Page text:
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No. 4: Williams laments his choices as young NBA player — Former Chicago Bulls point guard Jay Williams had a decent rookie season in 2002-03 and was an All-Rookie Second Team selection. But in the offseason of 2003, he crashed his motorcycle into a pole and suffered what turned out to be a career-ending injury. In a candid interview with the Brilliant Idiots podcast, Williams shares why he made some of the choices he did back then and how it affected his life. Lang Greene of BasketballInsiders.com has a transcription of some key parts of the interview:

After a decent rookie season, where he recorded a triple-double, Williams crashed his motorcycle into a streetlight a couple of miles away from his home in June 2003. Although Williams maintains he wasn’t being reckless on the motorcycle before his accident, he does admit the fast-paced pro lifestyle did get to his head once he entered the league.

“After my rookie season is where I [expletive] it all up,” Williams recently told the Brilliant Idiots’ podcast. “Don’t we all have [expletive] in contracts that we’re not supposed to do? Isn’t that life though? Here’s the thing. I never had money before. So all of a sudden someone gives me a lot of money and are like, ‘Hey, go fly with it.’ We didn’t have that type of money before.

“My family was mid-tier. So now you’re allowed to do whatever you want. You can fly on a private plane. You can get your mom a $10,000 fur coat. You can form a family business. It’s hard for that not to go to a 21-year-old’s head. Now, all of a sudden, I’m that dude. Now when I drive down I-90, I have billboard with my face on it. What the [expletive] is that? It’s not reality. It’s warped. Right? So for me, it was like when I saw other dudes doing things on planes, gambling money or doing whatever it might be, you start living that life. You say, ‘I can do that.’ Why wouldn’t I do that? It was just the lifestyle that came along with the property.”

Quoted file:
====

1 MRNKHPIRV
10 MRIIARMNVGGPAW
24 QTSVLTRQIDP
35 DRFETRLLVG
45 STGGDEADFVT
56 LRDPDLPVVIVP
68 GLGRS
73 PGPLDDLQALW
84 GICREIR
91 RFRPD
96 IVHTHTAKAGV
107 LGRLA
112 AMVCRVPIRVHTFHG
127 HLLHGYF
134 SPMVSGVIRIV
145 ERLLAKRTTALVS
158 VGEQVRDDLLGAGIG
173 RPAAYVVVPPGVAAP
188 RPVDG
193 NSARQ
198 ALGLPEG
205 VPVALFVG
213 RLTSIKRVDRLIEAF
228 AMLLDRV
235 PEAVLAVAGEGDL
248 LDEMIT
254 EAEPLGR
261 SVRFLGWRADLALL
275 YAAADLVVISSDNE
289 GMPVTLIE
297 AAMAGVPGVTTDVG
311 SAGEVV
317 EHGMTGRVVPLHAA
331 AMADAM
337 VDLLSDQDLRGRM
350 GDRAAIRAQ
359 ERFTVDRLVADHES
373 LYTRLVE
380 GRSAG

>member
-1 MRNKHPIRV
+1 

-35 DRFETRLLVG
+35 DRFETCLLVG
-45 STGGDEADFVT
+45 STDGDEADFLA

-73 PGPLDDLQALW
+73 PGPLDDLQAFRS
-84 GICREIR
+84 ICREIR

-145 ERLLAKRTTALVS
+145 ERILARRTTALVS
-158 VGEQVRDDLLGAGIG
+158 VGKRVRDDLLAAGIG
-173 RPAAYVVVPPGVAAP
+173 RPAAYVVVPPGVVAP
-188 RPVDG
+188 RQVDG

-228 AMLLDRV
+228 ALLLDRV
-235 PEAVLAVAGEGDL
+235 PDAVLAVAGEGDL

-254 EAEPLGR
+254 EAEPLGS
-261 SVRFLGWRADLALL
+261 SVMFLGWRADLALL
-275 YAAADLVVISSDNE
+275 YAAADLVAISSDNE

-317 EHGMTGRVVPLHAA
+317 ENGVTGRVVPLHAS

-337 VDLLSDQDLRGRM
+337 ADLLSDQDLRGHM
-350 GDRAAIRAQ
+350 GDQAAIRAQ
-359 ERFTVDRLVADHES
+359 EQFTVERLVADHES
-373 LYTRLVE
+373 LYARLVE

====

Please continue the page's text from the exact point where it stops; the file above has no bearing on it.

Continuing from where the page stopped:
The totality of the injuries suffered in the accident would ultimately force Williams out of the league and pushed the former star guard to the verge of suicide in the years to follow. Williams has a book set to be released in 2016 tentatively titled “Life is No Accident.” Although Williams missed out on plenty of future NBA earnings, he says he’s grateful to the Bulls for honoring a portion of his deal even after the tragic accident.

“I got lucky,” Williams said. “The Bulls blessed me with the second year of my deal, which they didn’t need to do. They were giving [the money] to me with the hopes I would be able to come back and play.

“I shattered my pelvis. I dislocated my knee, tore ligaments in my knee. But it’s not even the physical part that [expletive] me up. It’s the mental part. Living with it. That’s what my book is about. Living with all that [expletive] day-to-day. Knowing that you [expletive] up and you trying to let it go and other people keep reminding you that you [expletive] up. So you can’t let it go. It almost puts you into a mental misery of a jail cell.

“For a long time I wish I had just died. I felt it immediately. 100 percent. I didn’t know [my career] was over but I felt something different. It was different. My body was different. When I hit that pole, I knew something was wrong and I wasn’t going to be able to bounce right back.”

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SOME RANDOM HEADLINES: Big man Greg Stiemsma may be nearing a deal with the Orlando Magic … Brooklyn Nets guard Joe Johnson has reportedly switched agents … ICYMI yesterday, the Cleveland Cavaliers finally signed 2008 second-round pick Sasha Kaun … The Philadelphia 76ers added Kendall Marshall to the roster, and he is reportedly on a partially guaranteed deal … Los Angeles Lakers rookie D’Angelo Russell is getting used to the limelight in California

3 Comments

  1. michael says:

    jason williams is the (expletive) man

  2. harriethehawk says:

    Sefalosha will win his case. Then focus on getting back to the court. We need your defense really bad, let’s go Hawks!!

  3. LarryG says:

    About Jay Williams.

    i think that (expletive) was (expletive)(expletive). So it is (expletive) that all that (expletive)(expletive) was (expletive).